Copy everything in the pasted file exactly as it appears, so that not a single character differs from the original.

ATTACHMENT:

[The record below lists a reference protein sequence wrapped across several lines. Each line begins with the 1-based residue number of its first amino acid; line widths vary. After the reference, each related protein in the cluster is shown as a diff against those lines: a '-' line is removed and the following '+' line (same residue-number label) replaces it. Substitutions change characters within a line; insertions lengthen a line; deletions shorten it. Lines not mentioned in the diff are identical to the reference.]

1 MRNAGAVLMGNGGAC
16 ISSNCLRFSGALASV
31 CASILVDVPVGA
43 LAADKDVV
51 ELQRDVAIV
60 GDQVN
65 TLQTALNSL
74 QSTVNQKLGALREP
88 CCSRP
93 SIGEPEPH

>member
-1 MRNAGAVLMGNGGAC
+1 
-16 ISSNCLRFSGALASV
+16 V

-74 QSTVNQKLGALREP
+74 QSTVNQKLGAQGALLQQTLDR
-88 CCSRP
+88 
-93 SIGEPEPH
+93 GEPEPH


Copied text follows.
[The record below lists a reference protein sequence wrapped across several lines. Each line begins with the 1-based residue number of its first amino acid; line widths vary. After the reference, each related protein in the cluster is shown as a diff against those lines: a '-' line is removed and the following '+' line (same residue-number label) replaces it. Substitutions change characters within a line; insertions lengthen a line; deletions shorten it. Lines not mentioned in the diff are identical to the reference.]

1 MRNAGAVLMGNGGAC
16 ISSNCLRFSGALASV
31 CASILVDVPVGA
43 LAADKDVV
51 ELQRDVAIV
60 GDQVN
65 TLQTALNSL
74 QSTVNQKLGALREP
88 CCSRP
93 SIGEPEPH

>member
-1 MRNAGAVLMGNGGAC
+1 
-16 ISSNCLRFSGALASV
+16 V

-74 QSTVNQKLGALREP
+74 QSTVNQKLGAQGALLQQTLDR
-88 CCSRP
+88 
-93 SIGEPEPH
+93 GEPEPH